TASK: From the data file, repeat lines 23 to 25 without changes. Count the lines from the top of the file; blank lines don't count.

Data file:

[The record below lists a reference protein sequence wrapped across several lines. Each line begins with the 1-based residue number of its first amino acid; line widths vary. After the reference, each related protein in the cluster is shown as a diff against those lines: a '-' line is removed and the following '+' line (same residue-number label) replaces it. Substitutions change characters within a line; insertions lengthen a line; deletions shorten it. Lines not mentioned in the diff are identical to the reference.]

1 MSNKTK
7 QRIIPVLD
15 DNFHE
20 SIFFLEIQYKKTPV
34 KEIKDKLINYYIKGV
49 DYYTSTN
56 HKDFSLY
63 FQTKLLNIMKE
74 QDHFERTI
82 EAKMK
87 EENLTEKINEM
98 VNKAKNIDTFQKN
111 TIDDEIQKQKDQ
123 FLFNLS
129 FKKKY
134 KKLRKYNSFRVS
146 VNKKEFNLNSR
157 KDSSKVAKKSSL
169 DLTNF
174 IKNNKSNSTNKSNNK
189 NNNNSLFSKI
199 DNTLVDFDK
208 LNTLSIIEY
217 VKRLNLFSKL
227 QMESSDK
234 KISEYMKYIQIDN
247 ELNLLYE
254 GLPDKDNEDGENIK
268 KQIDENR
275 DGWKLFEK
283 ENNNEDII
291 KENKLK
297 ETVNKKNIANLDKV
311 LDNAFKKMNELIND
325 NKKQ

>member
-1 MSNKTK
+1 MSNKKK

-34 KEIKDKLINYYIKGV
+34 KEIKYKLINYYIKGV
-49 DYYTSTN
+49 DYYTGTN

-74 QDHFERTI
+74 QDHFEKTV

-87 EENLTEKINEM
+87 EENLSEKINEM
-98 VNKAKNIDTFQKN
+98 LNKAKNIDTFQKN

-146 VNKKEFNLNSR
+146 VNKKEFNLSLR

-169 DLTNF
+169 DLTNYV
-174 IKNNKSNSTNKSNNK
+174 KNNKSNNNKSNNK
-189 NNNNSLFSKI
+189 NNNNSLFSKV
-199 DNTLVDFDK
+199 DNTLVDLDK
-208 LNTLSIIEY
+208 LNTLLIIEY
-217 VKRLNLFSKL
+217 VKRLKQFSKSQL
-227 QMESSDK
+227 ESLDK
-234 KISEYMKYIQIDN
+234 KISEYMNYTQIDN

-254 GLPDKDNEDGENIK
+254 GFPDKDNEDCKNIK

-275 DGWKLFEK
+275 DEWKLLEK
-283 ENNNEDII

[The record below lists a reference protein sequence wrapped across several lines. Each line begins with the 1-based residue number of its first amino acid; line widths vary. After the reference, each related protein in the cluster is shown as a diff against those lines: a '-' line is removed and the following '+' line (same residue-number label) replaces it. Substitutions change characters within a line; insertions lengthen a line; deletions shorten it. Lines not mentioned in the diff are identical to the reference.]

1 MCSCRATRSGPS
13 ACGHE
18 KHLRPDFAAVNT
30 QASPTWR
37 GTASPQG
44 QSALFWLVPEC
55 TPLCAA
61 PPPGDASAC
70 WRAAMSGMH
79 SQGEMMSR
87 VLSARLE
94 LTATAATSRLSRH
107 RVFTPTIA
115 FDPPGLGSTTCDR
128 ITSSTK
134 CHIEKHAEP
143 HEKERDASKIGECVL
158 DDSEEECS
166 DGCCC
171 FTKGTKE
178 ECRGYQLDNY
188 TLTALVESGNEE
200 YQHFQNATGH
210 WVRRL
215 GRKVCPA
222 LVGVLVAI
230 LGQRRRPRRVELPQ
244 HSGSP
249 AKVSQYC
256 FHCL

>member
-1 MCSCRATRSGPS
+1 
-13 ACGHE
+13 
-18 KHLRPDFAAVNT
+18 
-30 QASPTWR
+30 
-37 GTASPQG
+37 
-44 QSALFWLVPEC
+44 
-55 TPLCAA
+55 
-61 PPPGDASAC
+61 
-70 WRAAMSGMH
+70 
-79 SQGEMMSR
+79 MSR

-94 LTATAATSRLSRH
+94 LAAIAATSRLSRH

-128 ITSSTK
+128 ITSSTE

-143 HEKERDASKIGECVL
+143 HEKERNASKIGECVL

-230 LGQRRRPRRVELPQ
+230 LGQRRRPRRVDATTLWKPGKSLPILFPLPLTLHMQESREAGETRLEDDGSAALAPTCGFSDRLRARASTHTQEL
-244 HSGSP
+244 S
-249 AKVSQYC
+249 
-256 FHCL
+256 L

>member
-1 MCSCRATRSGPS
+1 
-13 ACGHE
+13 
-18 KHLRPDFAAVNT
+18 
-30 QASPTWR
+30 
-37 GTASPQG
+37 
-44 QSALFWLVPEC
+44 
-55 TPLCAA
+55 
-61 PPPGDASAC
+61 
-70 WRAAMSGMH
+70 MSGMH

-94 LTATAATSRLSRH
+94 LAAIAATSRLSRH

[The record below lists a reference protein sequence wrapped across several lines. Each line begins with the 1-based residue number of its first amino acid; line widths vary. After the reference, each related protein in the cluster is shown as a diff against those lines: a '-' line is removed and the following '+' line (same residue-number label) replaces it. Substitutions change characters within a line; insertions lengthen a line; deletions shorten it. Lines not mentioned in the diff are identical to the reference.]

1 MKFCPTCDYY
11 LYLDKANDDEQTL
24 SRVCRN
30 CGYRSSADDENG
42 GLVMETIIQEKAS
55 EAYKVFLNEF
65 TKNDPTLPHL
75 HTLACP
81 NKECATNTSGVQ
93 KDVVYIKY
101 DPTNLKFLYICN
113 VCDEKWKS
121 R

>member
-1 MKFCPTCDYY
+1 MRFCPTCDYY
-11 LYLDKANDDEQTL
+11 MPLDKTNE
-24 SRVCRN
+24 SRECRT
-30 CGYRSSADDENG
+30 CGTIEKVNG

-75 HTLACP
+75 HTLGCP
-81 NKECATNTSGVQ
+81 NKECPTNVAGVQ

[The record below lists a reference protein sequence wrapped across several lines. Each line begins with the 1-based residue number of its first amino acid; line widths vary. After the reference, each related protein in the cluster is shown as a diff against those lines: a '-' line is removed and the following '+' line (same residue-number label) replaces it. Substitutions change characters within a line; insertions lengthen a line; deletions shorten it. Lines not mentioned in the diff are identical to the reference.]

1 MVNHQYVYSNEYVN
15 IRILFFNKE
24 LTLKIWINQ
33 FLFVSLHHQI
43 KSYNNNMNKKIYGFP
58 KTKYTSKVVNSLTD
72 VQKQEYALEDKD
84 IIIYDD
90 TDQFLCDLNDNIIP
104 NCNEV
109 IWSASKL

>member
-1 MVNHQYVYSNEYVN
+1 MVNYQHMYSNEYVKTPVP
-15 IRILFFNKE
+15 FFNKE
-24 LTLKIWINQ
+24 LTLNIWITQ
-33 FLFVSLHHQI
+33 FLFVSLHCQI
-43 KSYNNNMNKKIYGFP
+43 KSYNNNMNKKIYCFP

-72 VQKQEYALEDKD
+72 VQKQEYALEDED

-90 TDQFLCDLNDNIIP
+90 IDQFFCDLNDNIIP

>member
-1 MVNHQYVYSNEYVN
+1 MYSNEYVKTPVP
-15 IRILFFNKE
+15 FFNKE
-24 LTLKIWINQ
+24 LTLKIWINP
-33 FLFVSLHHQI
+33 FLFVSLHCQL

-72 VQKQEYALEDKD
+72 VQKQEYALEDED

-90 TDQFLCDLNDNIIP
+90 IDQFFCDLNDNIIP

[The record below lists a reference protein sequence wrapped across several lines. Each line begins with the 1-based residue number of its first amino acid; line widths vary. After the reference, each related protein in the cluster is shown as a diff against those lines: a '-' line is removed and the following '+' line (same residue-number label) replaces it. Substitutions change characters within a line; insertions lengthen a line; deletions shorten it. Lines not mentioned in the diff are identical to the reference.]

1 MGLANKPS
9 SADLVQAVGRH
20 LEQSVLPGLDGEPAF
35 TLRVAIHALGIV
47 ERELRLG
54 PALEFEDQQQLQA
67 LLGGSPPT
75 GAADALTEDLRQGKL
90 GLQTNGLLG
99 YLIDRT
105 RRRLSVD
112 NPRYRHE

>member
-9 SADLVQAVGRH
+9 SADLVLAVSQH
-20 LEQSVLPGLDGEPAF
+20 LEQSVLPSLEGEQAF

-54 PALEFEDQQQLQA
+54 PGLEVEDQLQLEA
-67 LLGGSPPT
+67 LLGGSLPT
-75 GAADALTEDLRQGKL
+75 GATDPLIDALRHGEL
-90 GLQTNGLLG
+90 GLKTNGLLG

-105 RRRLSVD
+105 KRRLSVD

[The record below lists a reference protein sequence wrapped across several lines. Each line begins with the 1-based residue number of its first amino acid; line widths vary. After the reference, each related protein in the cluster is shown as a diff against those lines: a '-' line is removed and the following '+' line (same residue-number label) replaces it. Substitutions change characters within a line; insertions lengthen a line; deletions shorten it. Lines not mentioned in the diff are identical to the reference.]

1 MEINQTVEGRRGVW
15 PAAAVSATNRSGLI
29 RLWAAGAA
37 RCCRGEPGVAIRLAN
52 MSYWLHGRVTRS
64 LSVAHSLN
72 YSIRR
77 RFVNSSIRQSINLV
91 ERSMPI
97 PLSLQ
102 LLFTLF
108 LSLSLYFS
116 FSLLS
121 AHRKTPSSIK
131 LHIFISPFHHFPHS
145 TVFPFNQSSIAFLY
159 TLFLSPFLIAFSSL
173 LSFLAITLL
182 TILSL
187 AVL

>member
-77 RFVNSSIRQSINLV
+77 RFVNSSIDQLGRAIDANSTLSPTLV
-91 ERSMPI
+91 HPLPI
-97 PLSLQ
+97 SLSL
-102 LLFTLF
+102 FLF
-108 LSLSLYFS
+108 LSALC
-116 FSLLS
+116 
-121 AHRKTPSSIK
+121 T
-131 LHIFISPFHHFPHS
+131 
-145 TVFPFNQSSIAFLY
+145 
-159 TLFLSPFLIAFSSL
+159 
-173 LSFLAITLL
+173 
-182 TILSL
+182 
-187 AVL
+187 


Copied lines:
199 DNTLVDFDK
208 LNTLSIIEY
217 VKRLNLFSKL